Deciphering a Parking Sign – How to Avoid Parking Tickets in Italy

In Italy, where blue lines – strisce blu – delineate parking spaces, you must pay according to the parking rules on the posted sign. But first, you must decipher the sign:parking sign in Italy

The two hammers indicate a workday, which in Italy is classified as Monday thru Saturday.

So, on workdays, you must pay to park from 8.00 -13.00 and from 15.00-19.00.  This assumes that everyone is home eating a big lunch, apparently having worked up an appetite hammering all morning.  And for those unfortunate souls who have nowhere to go for a home-cooked meal, at least you can park for free during lunch.

The cross indicates Sundays and holidays, which do not have to be religious.  This means that all time off is sacred.

Italy no parking signThis sign means that it is forbidden to park on one side of the street, in this case, during specified hours. 

So, you cannot park on this side of the street from 19.00- 24.00 on workdays, and from 10.00-13.00 and 19.00 to 24.00 on Sundays and holidays. It is encouraging to note that, when you can park, at least the cost is very low – 30 cents for 30 minutes, 60 cents for 60 minutes – but this is in a small town in Sicily.  (Do not expect such prices in the heart of Rome, where it can be cheaper to take a cab than to park a car.) 

But now comes the tricky part: “Esporre biglietto prepagato distribuito presso revendite autorizzate” states the sign.  Allora?  Well then, let’s assume that after riffling through your phrase book, and arguing with your traveling partner, you have deciphered the meaning: “Display the prepaid ticket distributed by authorized vendors.”  Well, you think, just who is an authorized vendor and where do I find one?   Your next thought may well be to simply give up and drive away.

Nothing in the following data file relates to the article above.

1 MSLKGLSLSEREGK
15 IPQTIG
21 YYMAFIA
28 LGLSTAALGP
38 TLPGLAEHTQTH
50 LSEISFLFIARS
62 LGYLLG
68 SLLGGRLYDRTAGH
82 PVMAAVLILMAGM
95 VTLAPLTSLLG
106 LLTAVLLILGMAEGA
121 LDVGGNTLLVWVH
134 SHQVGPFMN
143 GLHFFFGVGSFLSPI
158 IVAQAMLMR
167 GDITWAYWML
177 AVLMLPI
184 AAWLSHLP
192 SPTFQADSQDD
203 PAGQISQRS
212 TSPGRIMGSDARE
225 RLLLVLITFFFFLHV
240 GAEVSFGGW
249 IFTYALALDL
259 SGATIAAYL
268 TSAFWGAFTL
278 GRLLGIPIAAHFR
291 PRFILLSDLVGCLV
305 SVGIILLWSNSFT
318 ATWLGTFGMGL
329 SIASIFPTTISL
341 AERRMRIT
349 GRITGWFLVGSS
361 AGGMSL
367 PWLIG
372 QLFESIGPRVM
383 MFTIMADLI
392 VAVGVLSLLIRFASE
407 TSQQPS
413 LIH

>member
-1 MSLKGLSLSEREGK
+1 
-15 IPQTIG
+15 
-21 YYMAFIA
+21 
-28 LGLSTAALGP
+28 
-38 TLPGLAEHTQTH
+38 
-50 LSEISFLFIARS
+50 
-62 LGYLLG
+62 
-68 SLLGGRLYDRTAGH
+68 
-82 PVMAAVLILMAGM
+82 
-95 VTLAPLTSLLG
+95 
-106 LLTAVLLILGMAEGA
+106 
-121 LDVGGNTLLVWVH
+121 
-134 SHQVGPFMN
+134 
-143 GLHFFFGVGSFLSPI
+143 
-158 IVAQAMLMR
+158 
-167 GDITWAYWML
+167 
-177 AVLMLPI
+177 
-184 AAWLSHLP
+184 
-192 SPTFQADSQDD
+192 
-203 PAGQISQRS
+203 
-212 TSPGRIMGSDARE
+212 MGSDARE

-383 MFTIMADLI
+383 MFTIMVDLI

Forza, you can do this!   If you can’t decipher a sign or figure out where to buy a ticket, and there is no official traffic cop in sight, then head to the nearest café.  Wave your arms around, babble in any language, and look desperate – this should be easy to do. There are always retired fellows that hang out in their favorite bar, and will be eager to help.  In fact, once you have made it known that you are in need of assistance, they will instantly become your guardians and may eventually be hard to get rid of.  You officially become a ward of the bar until you leave town. 

Once you finally get your parking card, it will usually look like a scratch and win lottery park card in Italycard, except there are no prizes.  Scratch off the date and time of your arrival – give yourself an extra 10 minutes for all that effort – and run back to your car or you may get a parking ticket in the meantime.   If you do, return to the bar and get your guardian to intervene on your behalf.

Place the card on the dashboard – cruscotto – so that it can easily be seen by the vigili.  They are traffic cops and meter readers, that living up to their name, are ever vigilant.

By now, it is probably lunch time, when you could have parked for free. Relax and have a good meal.  Buon appetito!

7 thoughts on “Deciphering a Parking Sign – How to Avoid Parking Tickets in Italy

  1. Well, I never thought that I would be laughing out loud reading an article about parking regulations! I have seen these signs many times in Italy and never understood what the red sign meant. Thank you very much for this explanation.

    1. Just remember, Bruce, that blue lines on parking spaces mean you pay, at least during certain hours, yellow lines are for residents or authorized vehicles (don’t park there!) and the coveted white lines indicate free spaces. Have a great trip!

Leave a Reply

Your email address will not be published. Required fields are marked *